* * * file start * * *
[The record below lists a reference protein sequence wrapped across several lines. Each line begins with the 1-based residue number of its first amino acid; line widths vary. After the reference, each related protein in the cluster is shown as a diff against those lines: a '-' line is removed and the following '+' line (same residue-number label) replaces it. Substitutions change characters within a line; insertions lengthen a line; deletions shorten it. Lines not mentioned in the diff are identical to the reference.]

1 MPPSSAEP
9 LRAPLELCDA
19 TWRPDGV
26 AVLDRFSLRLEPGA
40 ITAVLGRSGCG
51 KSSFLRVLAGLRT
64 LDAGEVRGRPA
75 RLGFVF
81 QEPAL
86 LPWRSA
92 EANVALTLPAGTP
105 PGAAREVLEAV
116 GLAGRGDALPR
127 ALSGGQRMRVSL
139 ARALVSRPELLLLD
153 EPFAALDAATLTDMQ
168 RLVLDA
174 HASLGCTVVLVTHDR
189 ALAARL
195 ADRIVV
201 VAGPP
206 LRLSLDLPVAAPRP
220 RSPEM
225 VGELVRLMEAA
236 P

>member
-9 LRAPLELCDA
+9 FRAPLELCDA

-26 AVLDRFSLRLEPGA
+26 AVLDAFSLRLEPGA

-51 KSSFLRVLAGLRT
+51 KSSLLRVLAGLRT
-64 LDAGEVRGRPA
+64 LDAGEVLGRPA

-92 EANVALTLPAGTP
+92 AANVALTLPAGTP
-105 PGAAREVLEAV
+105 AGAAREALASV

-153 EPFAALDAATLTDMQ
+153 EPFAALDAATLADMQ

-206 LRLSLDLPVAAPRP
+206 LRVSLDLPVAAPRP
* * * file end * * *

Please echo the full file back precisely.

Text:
[The record below lists a reference protein sequence wrapped across several lines. Each line begins with the 1-based residue number of its first amino acid; line widths vary. After the reference, each related protein in the cluster is shown as a diff against those lines: a '-' line is removed and the following '+' line (same residue-number label) replaces it. Substitutions change characters within a line; insertions lengthen a line; deletions shorten it. Lines not mentioned in the diff are identical to the reference.]

1 MPPSSAEP
9 LRAPLELCDA
19 TWRPDGV
26 AVLDRFSLRLEPGA
40 ITAVLGRSGCG
51 KSSFLRVLAGLRT
64 LDAGEVRGRPA
75 RLGFVF
81 QEPAL
86 LPWRSA
92 EANVALTLPAGTP
105 PGAAREVLEAV
116 GLAGRGDALPR
127 ALSGGQRMRVSL
139 ARALVSRPELLLLD
153 EPFAALDAATLTDMQ
168 RLVLDA
174 HASLGCTVVLVTHDR
189 ALAARL
195 ADRIVV
201 VAGPP
206 LRLSLDLPVAAPRP
220 RSPEM
225 VGELVRLMEAA
236 P

>member
-9 LRAPLELCDA
+9 FRAPLELCDA

-26 AVLDRFSLRLEPGA
+26 AVLDAFSLRLEPGA

-51 KSSFLRVLAGLRT
+51 KSSLLRVLAGLRT
-64 LDAGEVRGRPA
+64 LDAGEVLGRPA

-92 EANVALTLPAGTP
+92 AANVALTLPAGTP
-105 PGAAREVLEAV
+105 AGAAREALASV

-153 EPFAALDAATLTDMQ
+153 EPFAALDAATLADMQ

-206 LRLSLDLPVAAPRP
+206 LRVSLDLPVAAPRP